The Manchester Arena bomb plotter and other dangerous terrorists have had to be moved after one of only three specialist “separation” units to prevent them radicalising other inmates was shut due to staff shortages.
The move raises fears that the prison service is running short of the experienced officers needed to provide the 24/7 high-security supervision of category A prisoners, according to penal sources.
The Ministry of Justice (MoJ) confirmed on Wednesday it had been forced to temporarily close the separation unit at HMP Woodhill in Milton Keynes where Hashem Abedi, the brother of the Manchester Arena suicide bomber, has been held.
The unit - a “jail within a jail” with its own elite prison officers - is designed to keep the most serious terrorist offenders and preachers of hate away from other inmates because of fears that they could spread their extremist message.
It means that the highly-trained officers can be switched to guarding other dangerous category A prisoners at Woodhill amid fears of unrest and increased violence across the rest of the prison due to the staff shortages.
The Telegraph revealed last month that jail chiefs took the rare step of moving category A prisoners from HMP Woodhill because of the staffing shortages.
Struggle to contain violence
The problems were highlighted last December in a report by Charlie Taylor, HM chief inspector of prisons, who found the young staff - 40 per cent of whom had less than two years’ experience - were struggling to contain violence with two-thirds of all assaults directed at prison officers.
In a further report in April on the separation centre at Woodhill, Mr Taylor further warned that “severe” staff shortages meant the prison regime was “curtailed” on a daily basis and some officers had “no experience” of dealing with such offenders.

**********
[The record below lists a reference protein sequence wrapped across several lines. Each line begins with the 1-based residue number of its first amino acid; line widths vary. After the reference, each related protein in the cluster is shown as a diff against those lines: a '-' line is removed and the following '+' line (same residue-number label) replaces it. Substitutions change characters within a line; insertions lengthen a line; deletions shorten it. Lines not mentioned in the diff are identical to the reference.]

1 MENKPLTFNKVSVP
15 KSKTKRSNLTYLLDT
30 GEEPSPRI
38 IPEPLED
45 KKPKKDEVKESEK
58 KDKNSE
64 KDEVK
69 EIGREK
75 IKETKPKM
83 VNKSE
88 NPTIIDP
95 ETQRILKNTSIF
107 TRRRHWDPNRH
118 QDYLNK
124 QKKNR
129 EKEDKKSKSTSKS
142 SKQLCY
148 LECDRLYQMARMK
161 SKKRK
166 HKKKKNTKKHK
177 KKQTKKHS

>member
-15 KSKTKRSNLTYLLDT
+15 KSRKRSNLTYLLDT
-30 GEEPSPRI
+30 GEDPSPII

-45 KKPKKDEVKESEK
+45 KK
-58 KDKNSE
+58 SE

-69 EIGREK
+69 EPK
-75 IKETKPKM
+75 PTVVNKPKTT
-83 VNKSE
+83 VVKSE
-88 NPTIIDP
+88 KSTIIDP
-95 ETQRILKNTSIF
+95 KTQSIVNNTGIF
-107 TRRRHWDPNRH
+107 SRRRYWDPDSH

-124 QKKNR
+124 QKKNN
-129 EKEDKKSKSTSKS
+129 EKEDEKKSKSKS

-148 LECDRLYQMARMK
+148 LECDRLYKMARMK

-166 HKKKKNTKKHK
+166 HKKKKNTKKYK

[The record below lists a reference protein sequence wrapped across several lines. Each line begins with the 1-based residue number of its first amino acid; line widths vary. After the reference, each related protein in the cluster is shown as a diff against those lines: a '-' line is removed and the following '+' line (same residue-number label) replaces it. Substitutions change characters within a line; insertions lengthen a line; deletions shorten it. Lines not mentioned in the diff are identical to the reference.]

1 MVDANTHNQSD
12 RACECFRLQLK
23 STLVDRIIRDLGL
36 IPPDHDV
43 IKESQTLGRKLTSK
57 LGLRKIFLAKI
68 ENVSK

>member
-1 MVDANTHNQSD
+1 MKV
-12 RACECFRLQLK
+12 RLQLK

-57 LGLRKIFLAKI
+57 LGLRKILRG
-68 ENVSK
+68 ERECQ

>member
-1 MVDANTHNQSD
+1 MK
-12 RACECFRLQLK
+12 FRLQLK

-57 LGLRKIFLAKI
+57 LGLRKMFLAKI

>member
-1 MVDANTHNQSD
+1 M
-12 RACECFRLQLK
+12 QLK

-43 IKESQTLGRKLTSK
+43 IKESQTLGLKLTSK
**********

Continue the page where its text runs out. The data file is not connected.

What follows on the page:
The terrorists including Abedi have been moved to another separation unit at HMP Full Sutton in east Yorkshire, one of three “jails within jails” including at HMP Woodhill and HMP Frankland in county Durham.
Abedi was sentenced to at least 55 years in jail after being convicted in March of 22 counts of murder, attempted murder and plotting to cause an explosion likely to endanger life following the attack at an Ariana Grande concert on 22 May 2017.
Difficult to recruit prison officers
A prison source said it demonstrated the problems faced by jails particularly in the south of England where high employment rates were making it increasingly difficult to recruit prison officers.
“It is going to be hard to find a location where you can staff these units consistently and safely. You need highly trained and skilled people - the elite - because they are working with very sophisticated and subversive terrorists who have been identified as such by intelligence,” said the source.
Figures last month showed the number of prison officers in the main bands of three to five were down more than 300 in a year, to 21,725, with one in seven (15 per cent) quitting in the year to June. At the same time the prison population rose by 2,364 to 80,726.
A prison union source said the staffing problems were particularly acute at Woodhill because of its location in Milton Keynes, an “employment rich” area.
A prison service spokesman said: “These prisoners will continue to be closely supervised and prevented from spreading their hate to other prisoners.
“We are recruiting more staff at HMP Woodhill and have just increased pay with an extra £3,000 for some of the lowest paid, helping us reward and retain hardworking prison officers.”